While most of the student body at Jacksonville State is settling back into their daily routines, members of the Student Senate are preparing to make a decision regarding one of the most sentimental traditions on campus: Homecoming elections.
Since the beginning of last semester, members of the Student Senate have been contemplating how to ensure that students can get the most out of the experience that is Homecoming week. Surprisingly, this could mean the end of the Homecoming pageant.
Each fall, Homecoming week symbolizes the “official” start of a new academic year. New faces finally start to get a little more familiar, freshmen start to break out of their shells, and everyone begins to enjoy the scenery that fall brings. Flyers for door decorating competitions, dress-up days, and other activities meant to encourage every student to get into the spirit of JSU can be seen posted all over campus. It is the banners, though, that really mean that Homecoming is near. When the banners go up, things are really getting good.
The race for Homecoming King and Queen has been in place for as long as most people at Jacksonville State can remember. Propaganda trying to persuade passerby to vote one way or another can be seen almost everywhere within the Jacksonville city limits.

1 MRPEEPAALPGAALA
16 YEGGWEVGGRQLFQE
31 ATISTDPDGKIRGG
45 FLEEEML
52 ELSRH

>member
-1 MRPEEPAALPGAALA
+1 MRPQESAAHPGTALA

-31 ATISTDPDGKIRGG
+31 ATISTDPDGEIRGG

Traditionally, candidates for King and Queen get sponsored through an organization of their choosing for a small fee. Then, the JSU Homecoming Pageant is held to determine the top ten candidates. From there, students select the top five candidates from a voting process, and then finally the King and Queen are selected through the same means.
This process, many people have noticed, can take quite a lot of time and effort for everyone involved. Several other public universities across the nation have done away with a Homecoming pageant, simply because it only elongates the process.
“We started planning the pageant last year when I took office in mid-April,” says Brett Johnson, the vice president of the Student Senate. “That time spent on the Homecoming pageant could be focused on the rest of the week’s activities. It could also keep the students from getting even more bogged down from the election scene.”
Kalyn Cabral, the head of the Homecoming committee, stated, “I thought the pageant wasn’t all that necessary. Why have judges when the students should be the ones picking their King and Queen? Some people say that the judges limited the ‘popularity vote’, but we’re in college. Popularity isn’t necessarily a pretty face. In college, popularity is getting involved, standing up, and being the voice of the people.
“The bill also limits the number of participants that organizations could sponsor from four to two, reducing the need for the judges in general. On several occasions, the pageant portion of the campaign is what held people back from running,” Cabral said in regards to the upcoming bill.
The new bill is tentatively set to be voted on by the JSU Student Senate during their meeting on Monday, February 3rd.